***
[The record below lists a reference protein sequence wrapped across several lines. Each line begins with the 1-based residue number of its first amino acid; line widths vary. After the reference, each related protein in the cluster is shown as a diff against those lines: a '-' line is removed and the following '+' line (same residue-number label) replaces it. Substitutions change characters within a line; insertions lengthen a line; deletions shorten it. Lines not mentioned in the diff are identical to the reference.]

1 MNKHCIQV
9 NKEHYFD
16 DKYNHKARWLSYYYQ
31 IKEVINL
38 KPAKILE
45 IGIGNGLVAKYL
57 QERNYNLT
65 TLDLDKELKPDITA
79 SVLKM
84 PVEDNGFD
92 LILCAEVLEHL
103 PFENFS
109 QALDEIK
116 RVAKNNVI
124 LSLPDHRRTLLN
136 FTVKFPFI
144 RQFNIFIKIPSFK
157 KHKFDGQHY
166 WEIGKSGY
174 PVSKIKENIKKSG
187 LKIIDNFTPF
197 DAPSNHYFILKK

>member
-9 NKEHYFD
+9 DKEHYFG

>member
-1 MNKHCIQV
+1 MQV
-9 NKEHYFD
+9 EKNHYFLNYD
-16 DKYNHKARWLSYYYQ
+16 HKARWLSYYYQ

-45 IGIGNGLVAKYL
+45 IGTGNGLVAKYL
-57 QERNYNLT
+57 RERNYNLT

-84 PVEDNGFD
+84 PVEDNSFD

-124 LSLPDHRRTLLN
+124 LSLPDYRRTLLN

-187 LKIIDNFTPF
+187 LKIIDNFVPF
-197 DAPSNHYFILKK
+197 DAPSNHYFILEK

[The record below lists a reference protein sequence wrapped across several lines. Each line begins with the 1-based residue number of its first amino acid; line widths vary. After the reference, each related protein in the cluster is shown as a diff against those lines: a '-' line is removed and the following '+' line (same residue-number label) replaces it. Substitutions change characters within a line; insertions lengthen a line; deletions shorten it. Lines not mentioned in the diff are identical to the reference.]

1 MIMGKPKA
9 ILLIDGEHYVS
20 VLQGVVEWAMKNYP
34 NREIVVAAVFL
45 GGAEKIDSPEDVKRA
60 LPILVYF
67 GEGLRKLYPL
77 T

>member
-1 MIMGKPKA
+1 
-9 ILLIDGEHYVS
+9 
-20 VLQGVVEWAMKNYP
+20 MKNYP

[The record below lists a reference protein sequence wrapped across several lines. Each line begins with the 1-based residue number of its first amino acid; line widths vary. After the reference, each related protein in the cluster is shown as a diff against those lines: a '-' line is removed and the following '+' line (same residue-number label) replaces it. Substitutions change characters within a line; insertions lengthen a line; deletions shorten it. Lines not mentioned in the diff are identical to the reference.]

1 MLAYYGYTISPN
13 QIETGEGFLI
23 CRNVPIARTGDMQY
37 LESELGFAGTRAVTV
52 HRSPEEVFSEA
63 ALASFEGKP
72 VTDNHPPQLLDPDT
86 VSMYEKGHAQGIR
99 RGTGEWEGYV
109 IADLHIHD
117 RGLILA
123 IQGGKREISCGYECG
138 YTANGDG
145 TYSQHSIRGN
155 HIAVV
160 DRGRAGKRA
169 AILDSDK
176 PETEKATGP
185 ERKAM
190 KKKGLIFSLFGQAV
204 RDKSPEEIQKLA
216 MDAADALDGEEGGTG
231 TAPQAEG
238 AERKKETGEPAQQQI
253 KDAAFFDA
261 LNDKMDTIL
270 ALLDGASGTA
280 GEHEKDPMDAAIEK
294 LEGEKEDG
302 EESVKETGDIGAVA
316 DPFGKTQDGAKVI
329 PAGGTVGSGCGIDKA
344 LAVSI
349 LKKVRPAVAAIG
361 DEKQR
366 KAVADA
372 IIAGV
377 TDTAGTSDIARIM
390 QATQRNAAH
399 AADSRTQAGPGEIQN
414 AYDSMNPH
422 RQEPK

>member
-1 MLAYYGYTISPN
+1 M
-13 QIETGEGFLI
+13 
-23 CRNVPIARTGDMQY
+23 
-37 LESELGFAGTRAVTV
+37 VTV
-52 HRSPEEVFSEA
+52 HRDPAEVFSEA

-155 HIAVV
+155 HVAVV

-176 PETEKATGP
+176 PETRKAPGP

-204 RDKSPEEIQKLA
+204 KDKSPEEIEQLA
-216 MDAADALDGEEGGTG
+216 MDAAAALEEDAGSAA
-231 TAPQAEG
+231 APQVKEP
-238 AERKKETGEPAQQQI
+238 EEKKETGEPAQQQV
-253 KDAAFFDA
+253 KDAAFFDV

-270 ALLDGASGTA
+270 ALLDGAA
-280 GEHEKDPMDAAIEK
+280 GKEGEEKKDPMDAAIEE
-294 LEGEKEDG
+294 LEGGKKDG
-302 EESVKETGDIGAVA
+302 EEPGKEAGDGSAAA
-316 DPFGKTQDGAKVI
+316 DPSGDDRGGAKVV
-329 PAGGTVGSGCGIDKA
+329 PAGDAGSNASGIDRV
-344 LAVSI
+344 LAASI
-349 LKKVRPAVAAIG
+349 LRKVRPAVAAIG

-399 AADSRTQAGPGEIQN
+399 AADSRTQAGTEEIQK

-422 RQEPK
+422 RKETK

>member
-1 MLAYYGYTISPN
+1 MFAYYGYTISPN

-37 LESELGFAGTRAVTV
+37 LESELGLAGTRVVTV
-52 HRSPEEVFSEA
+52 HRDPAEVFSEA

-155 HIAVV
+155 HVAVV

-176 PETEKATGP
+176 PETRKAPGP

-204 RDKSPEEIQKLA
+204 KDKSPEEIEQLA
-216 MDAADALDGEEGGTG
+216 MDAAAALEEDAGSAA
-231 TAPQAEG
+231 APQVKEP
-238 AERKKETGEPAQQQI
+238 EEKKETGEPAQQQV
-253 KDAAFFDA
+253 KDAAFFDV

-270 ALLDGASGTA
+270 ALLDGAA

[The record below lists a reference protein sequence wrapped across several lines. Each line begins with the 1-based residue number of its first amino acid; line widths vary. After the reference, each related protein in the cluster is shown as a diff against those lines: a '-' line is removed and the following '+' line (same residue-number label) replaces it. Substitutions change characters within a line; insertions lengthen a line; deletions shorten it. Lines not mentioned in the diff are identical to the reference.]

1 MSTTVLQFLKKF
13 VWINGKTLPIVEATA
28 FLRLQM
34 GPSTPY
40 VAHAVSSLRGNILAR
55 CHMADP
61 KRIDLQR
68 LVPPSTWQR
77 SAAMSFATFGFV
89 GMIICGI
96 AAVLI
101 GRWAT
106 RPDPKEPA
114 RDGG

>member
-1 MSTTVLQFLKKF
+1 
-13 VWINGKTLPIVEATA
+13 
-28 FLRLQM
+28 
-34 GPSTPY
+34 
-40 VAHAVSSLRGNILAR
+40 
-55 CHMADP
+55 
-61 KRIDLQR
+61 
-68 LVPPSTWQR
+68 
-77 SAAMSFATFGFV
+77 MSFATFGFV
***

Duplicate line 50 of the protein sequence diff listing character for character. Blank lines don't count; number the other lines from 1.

34 NREIVVAAVFL